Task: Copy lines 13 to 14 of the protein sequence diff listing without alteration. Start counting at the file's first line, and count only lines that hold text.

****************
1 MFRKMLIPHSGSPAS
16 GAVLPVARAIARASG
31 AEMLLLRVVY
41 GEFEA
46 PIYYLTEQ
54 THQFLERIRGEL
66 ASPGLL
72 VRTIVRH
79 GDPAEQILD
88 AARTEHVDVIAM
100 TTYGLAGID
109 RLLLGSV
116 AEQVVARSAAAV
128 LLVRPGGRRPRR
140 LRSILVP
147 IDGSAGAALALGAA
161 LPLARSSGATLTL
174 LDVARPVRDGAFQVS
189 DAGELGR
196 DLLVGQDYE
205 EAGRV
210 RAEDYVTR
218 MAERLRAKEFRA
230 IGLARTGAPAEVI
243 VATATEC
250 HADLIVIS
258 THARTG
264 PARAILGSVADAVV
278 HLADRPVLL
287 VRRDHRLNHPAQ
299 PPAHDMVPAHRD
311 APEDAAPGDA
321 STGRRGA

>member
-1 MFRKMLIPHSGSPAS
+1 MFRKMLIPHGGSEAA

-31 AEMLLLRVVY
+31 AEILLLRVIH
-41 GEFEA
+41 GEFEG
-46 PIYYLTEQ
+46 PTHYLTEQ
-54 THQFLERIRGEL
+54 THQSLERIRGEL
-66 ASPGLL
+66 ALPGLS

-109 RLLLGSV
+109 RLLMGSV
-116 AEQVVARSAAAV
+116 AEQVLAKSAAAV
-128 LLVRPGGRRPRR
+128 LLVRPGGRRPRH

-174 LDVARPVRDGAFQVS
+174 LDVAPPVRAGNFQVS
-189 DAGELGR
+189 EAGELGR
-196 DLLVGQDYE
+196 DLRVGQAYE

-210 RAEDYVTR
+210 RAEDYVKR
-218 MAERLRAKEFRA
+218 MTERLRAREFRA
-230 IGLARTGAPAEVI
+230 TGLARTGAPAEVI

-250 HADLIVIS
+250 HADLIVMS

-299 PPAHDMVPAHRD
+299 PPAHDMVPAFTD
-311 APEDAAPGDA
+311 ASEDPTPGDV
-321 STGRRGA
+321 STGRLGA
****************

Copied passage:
116 AEQVVARSAAAV
128 LLVRPGGRRPRR